Your Online Activities--You Are What You Do

In addition to the information you publish, with the expectation it will be read by others to form a perception of you, the online actions you take at a wide array of sites are visible to others, and contribute to (or detract from) the parts of your persona that have been crafter with greater care.

Also, the Internet is a network of strangers, and most users take what they see online with a grain of salt: they don't really know who can be trusted, and have varying degrees of antipathy toward unknown sources, but most will be skeptical of an unknown source until they've had additional exposure to it and have developed trust.

Understanding Reputation Management Engines

An earlier chapter discussed Google's use as a reputation system. A short recap: a Google search pulls up information from a wide range of resources, and people form an impression just by reading those search results. So not only what you publish, but what others write about you, will be visible to anyone searching for information about you.

An example given discusses online product reviews at eBay: the reputation of sellers and buyers are openly discussed by those who have done business with them, and this is often very influential in determining their future business. A seller with a bad rating will get fewer and lower bids than one with a good rating.

Especially when a purchase is high-dollar and a vendor is unknown, people go the extra mile to find ratings and reviews, so it's especially important for a vendor not only to treat its customers well, but also to ask them to rate their buying experience.

The same is true of manufacturers: people rate products at sites such as amazon.com, and products with poor ratings have poor sales than products of similar "quality" that have higher ratings. It's the rating, moreso than your product description, that "sells" your item over a competing one.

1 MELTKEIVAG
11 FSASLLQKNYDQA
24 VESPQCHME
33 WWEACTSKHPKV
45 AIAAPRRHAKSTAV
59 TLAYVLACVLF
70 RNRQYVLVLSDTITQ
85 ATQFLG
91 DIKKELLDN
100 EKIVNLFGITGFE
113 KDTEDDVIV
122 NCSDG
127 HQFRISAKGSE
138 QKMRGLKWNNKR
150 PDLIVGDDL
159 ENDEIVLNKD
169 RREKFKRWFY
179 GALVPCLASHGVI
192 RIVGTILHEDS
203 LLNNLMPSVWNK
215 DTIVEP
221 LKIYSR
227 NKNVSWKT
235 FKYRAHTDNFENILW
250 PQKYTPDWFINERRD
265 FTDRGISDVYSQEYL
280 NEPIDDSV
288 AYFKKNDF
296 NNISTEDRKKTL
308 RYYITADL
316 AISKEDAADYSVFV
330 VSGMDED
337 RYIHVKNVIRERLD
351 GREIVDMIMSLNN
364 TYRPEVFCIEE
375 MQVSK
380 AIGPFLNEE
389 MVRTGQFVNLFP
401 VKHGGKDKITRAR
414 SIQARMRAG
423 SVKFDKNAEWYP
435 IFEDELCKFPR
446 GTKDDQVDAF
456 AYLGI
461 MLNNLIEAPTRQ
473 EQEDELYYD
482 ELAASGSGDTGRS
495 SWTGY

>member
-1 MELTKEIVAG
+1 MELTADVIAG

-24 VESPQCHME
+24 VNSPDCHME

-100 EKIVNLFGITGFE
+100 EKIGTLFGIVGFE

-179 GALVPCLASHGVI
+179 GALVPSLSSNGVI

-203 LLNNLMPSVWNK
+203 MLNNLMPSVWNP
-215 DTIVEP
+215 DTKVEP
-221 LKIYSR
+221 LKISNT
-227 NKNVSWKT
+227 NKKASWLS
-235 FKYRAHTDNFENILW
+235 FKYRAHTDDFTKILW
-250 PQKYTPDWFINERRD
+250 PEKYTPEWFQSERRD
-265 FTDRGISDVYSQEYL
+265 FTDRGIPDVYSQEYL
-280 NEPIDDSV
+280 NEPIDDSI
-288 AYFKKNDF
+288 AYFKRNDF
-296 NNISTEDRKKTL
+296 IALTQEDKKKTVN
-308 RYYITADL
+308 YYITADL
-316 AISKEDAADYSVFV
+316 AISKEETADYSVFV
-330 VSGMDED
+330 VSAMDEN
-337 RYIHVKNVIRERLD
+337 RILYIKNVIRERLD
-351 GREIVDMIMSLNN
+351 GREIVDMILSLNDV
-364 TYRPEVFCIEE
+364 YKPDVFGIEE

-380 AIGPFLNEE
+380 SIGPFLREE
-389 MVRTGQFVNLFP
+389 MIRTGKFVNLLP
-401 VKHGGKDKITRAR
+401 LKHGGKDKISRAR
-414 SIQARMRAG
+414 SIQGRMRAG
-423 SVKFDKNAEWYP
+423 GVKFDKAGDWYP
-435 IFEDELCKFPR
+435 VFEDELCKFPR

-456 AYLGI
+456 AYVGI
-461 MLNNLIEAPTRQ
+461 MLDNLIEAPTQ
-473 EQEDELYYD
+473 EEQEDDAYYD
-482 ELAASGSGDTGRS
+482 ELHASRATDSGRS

There are also third-party review sites, where customers share opinions on a wide range of products, services, companies, employers, etc. Not to mention the various "slam" and "sucks" sites where disgruntled customers gather to commiserate and vent their collective spleens.

There are even ratings of raters: on sites where customers rate products, other customers are encouraged to rate the rating (was the recommendation useful to you), largely as a defense against sellers who attempt to stuff the ballot box with fake reviews.

Quick Clicks That Can Harm Your Reputation

The author skims over what is already common knowledge: your employer keeps track of your internet usage and e-mail, and you can be fired for surfing inappropriate sites or sending inappropriate messages.

Another word of caution is about forwarding e-mails. There have been a number of incidents where a message sent to someone in-house was forwarded, unedited, to a customer, which caused an uproar. You have to be careful about what you write - to anyone.

Becoming Well Respected in Virtual Worlds

Virtual worlds are becoming more popular, whether they are the environment in a computer game or virtual chat environments (second life). The author chats a while about these, but my sense is that this arena is too new for there to be much reliable knowledge or proven techniques, and I still see them as faddish.

In general, an online game or virtual world is a fantasy space, and understood to be so by all involved. Reality is an intrusion. For that reason, it may not be wise to use your real-word information as part of your online persona.

In some spaces (second life), it may e of value to participate as "yourself" or represent your brand. In those instances, remember your purpose in being there: you may have to opt out of some of the "fun" for the sake of keeping your reputation clean.